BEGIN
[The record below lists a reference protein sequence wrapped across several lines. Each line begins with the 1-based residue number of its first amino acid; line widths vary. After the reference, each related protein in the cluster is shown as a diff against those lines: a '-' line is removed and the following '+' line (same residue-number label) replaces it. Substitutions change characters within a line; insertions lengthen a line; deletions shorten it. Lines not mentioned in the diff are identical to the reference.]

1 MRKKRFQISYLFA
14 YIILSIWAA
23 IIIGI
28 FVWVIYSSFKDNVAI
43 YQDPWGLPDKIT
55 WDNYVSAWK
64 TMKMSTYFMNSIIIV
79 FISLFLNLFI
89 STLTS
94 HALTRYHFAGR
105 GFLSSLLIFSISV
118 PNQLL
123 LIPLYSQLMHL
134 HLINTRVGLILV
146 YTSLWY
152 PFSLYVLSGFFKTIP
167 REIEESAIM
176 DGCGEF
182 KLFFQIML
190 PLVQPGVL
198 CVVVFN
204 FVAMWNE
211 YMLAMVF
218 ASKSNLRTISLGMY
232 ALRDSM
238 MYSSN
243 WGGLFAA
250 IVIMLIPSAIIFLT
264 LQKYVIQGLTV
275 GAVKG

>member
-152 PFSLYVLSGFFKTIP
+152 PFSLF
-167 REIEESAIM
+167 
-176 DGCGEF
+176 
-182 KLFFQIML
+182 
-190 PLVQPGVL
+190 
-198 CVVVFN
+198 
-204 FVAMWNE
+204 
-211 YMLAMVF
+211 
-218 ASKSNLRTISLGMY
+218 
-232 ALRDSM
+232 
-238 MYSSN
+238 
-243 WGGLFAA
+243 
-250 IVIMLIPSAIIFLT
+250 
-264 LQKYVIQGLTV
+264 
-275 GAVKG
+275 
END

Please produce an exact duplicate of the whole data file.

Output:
[The record below lists a reference protein sequence wrapped across several lines. Each line begins with the 1-based residue number of its first amino acid; line widths vary. After the reference, each related protein in the cluster is shown as a diff against those lines: a '-' line is removed and the following '+' line (same residue-number label) replaces it. Substitutions change characters within a line; insertions lengthen a line; deletions shorten it. Lines not mentioned in the diff are identical to the reference.]

1 MRKKRFQISYLFA
14 YIILSIWAA
23 IIIGI
28 FVWVIYSSFKDNVAI
43 YQDPWGLPDKIT
55 WDNYVSAWK
64 TMKMSTYFMNSIIIV
79 FISLFLNLFI
89 STLTS
94 HALTRYHFAGR
105 GFLSSLLIFSISV
118 PNQLL
123 LIPLYSQLMHL
134 HLINTRVGLILV
146 YTSLWY
152 PFSLYVLSGFFKTIP
167 REIEESAIM
176 DGCGEF
182 KLFFQIML
190 PLVQPGVL
198 CVVVFN
204 FVAMWNE
211 YMLAMVF
218 ASKSNLRTISLGMY
232 ALRDSM
238 MYSSN
243 WGGLFAA
250 IVIMLIPSAIIFLT
264 LQKYVIQGLTV
275 GAVKG

>member
-152 PFSLYVLSGFFKTIP
+152 PFSLF
-167 REIEESAIM
+167 
-176 DGCGEF
+176 
-182 KLFFQIML
+182 
-190 PLVQPGVL
+190 
-198 CVVVFN
+198 
-204 FVAMWNE
+204 
-211 YMLAMVF
+211 
-218 ASKSNLRTISLGMY
+218 
-232 ALRDSM
+232 
-238 MYSSN
+238 
-243 WGGLFAA
+243 
-250 IVIMLIPSAIIFLT
+250 
-264 LQKYVIQGLTV
+264 
-275 GAVKG
+275 